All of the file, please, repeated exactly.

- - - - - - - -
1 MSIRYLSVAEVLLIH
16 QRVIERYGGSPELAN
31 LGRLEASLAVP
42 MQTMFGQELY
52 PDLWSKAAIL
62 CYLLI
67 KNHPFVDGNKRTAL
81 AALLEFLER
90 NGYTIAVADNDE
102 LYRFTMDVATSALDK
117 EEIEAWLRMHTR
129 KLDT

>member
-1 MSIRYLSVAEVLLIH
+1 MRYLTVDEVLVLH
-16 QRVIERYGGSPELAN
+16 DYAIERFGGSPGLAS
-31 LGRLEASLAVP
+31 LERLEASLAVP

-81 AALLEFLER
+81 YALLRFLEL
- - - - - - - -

1 MSIRYLSVAEVLLIH
16 QRVIERYGGSPELAN
31 LGRLEASLAVP
42 MQTMFGQELY
52 PDLWSKAAIL
62 CYLLI
67 KNHPFVDGNKRTAL
81 AALLEFLER
90 NGYTIAVADNDE
102 LYRFTMDVATSALDK
117 EEIEAWLRMHTR
129 KLDT

>member
-1 MSIRYLSVAEVLLIH
+1 MRYLTVDEVLVLH
-16 QRVIERYGGSPELAN
+16 DYAIERFGGSPGLAS
-31 LGRLEASLAVP
+31 LERLEASLAVP

-81 AALLEFLER
+81 YALLRFLEL